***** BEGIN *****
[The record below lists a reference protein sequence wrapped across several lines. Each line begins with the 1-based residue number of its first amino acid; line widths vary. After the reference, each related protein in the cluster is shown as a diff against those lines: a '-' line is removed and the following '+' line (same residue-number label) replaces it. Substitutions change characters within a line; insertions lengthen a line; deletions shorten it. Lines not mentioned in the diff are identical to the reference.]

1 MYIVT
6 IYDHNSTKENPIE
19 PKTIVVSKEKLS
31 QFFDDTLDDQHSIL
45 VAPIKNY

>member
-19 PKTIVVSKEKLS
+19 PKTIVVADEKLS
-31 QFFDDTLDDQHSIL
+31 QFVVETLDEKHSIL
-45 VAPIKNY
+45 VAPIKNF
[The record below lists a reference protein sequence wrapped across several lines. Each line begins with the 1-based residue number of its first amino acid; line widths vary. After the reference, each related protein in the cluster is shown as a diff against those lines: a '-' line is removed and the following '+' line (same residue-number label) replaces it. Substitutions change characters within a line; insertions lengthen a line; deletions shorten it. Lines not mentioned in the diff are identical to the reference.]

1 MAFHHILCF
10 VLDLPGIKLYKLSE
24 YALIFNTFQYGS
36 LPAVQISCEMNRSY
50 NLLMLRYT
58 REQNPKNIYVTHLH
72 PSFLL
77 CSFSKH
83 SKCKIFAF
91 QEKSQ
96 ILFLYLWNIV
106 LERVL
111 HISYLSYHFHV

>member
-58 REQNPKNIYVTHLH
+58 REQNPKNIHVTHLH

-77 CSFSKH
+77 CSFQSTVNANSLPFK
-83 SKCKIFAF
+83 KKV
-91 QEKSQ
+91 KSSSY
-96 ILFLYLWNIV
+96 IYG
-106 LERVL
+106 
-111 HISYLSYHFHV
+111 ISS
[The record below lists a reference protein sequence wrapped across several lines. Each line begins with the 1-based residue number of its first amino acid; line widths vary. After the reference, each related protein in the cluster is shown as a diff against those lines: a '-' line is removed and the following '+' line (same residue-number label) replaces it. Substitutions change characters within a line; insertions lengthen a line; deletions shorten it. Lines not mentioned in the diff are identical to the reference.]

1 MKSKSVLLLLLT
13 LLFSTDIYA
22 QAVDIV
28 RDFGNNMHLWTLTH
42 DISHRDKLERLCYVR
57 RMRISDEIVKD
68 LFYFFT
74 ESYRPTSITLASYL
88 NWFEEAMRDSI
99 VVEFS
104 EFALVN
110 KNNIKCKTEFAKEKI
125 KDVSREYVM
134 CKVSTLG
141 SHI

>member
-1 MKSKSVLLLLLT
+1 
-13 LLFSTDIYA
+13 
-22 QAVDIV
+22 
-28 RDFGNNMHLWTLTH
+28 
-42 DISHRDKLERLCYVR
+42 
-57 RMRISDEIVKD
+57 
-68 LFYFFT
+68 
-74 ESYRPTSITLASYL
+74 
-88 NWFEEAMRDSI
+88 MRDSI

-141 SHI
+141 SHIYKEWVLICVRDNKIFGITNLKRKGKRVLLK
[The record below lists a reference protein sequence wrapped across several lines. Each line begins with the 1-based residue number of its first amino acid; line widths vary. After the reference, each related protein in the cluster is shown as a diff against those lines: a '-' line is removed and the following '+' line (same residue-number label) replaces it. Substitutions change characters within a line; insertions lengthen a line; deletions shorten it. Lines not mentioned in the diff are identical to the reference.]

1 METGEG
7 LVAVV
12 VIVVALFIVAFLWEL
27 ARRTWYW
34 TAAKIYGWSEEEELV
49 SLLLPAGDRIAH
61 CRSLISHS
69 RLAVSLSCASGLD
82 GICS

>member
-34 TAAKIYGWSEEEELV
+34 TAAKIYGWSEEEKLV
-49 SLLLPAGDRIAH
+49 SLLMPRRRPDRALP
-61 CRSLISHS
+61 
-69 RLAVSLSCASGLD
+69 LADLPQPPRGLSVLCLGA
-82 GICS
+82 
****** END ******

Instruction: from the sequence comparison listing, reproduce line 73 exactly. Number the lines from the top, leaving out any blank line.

+68 